It’s a great time to be searching for a job. In November 2018 unemployment was at a 39-year low and there are companies hiring in many sectors. And that’s great news, but if you want to move on up, it’s still down to you to find the job of your dreams and win at interview. So, Make sure that your interview preparation, particularly anticipating common interview questions is up to scratch. If you manage to get through this far, you have a reasonable chance, dnd having a mock interview might just stop you sabotaging it.
A recent survey by Simply Hired one of the biggest and best online job search engines, surveyed over 850 hiring managers to get behind what factors, for better or worse, most impacted an applicant's chance of getting hired. Behind turning up late and whining, nine out of ten cited lack of interview preparation as being one of the worst negative behaviors.
Although the top four positive behaviors were turning up early, having a work sample, and following up with either an email or phone call, over three quarters are turned off if they consider that the interviewee doesn’t answer the interview questions ‘correctly’.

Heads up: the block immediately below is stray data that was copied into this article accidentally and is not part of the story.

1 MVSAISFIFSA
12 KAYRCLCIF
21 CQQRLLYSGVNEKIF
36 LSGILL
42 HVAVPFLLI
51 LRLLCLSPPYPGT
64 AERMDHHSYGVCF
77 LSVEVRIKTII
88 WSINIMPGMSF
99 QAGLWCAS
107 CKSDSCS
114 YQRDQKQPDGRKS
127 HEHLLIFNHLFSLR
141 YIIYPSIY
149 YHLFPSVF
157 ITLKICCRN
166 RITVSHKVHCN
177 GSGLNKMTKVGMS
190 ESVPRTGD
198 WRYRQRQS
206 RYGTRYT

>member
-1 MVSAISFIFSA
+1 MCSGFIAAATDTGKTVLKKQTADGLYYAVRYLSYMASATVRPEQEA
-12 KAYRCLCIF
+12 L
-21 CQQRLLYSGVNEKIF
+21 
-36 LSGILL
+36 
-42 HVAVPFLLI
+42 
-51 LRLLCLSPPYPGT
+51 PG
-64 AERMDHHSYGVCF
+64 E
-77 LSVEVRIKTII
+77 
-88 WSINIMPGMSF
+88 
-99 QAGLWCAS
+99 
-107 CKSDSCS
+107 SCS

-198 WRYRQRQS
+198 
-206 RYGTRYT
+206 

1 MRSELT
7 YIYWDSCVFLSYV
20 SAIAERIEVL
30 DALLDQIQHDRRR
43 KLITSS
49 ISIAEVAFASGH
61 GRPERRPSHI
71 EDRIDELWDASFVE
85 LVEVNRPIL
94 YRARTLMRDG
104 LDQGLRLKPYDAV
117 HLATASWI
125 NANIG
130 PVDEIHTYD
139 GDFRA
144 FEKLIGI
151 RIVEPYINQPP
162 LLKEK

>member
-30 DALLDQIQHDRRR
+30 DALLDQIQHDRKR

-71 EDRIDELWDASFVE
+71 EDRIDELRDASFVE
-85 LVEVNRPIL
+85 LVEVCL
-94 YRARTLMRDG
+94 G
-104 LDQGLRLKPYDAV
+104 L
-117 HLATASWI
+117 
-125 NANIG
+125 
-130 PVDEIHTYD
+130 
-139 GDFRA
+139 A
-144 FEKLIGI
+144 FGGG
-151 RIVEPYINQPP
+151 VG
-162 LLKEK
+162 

It's even more interesting that attitudes towards some of the negative behaviors mentioned seems to be affected by the age of the hiring manager. Which is down to interview preparation yet again. The more mature a hiring manager is the less likely it is that they will stand for lack of punctuality, bad-mouthing either a former boss or company, and poor posture. If the hiring manager is in his or her 50s then avoid gimmicks such as gifts of cakes, make sure you use plenty of eye contact and under no circumstances talk about other interviews. This might seem obvious, but an interviewee for a senior management position, who had otherwise given a very good account of herself during the interview, told me enthusiastically that this was her 9th interview in two weeks as she left my office. That alerted me to think again about her application. In the end I didn’t hire her.
So, make sure that you work hard at really understanding not only the job description, but learn as much about the company and the hiring manager that you can. Research the job the most common interview questions, but also rehearse answers to some of the trickier questions that you might be asked.
Have a look at some of the comprehensive lists like the 101 Job Interview Questions and concentrate on the most popular.